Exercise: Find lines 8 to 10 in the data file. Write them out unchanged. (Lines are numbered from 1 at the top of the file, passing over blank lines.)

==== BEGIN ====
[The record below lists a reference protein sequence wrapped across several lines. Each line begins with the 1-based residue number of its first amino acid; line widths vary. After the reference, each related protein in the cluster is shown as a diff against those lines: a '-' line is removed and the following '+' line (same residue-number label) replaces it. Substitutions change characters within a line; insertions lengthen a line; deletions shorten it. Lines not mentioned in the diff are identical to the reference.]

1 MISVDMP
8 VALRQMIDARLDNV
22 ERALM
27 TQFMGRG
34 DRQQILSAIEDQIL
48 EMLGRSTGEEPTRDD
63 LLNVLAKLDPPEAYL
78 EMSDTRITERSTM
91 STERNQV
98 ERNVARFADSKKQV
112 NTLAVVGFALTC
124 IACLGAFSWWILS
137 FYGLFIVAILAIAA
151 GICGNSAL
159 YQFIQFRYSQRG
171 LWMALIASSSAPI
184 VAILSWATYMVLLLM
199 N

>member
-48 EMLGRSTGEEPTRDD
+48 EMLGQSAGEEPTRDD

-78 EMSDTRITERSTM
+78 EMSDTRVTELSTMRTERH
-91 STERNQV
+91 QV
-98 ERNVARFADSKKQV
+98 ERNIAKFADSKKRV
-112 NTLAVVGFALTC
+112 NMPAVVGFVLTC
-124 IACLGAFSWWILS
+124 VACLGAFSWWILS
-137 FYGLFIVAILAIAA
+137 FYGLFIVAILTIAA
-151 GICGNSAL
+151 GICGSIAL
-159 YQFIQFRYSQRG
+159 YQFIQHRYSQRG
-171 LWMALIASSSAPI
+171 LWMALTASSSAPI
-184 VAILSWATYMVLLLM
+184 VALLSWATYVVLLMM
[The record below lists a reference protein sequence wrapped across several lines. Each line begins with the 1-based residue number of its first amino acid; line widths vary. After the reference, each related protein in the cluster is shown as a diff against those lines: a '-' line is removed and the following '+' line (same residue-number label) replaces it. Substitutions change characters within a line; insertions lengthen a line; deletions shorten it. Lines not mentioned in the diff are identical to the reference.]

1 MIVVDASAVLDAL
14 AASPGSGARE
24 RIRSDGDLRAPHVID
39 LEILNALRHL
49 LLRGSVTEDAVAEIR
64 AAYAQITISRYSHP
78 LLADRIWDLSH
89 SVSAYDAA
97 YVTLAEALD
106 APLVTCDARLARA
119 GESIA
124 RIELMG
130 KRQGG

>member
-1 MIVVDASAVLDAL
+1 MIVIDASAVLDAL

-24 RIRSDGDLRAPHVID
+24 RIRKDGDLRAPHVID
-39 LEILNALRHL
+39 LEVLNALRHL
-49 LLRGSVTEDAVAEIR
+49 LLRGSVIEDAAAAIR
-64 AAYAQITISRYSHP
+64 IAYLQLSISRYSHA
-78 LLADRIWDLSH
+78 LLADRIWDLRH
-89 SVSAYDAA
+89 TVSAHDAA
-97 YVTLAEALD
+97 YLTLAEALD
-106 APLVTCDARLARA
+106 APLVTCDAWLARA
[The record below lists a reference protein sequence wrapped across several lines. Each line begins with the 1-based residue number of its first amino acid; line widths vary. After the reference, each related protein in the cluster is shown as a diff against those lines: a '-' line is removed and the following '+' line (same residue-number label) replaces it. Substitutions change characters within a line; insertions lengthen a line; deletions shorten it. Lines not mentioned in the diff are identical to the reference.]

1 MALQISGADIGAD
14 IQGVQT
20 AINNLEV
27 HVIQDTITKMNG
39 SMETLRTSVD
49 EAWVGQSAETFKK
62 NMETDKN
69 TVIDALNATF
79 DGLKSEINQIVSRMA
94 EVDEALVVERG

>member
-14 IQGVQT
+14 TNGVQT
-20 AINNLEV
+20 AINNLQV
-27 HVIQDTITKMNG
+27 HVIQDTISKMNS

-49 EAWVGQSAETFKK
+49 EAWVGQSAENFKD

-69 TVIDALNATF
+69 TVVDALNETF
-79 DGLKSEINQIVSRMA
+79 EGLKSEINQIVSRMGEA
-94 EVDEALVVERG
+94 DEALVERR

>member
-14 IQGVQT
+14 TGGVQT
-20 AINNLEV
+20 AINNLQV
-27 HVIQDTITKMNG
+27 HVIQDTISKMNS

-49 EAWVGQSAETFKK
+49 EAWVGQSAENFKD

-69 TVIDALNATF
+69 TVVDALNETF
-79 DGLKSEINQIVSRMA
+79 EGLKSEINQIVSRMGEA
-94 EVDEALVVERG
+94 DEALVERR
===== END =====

63 LLNVLAKLDPPEAYL
78 EMSDTRITERSTM
91 STERNQV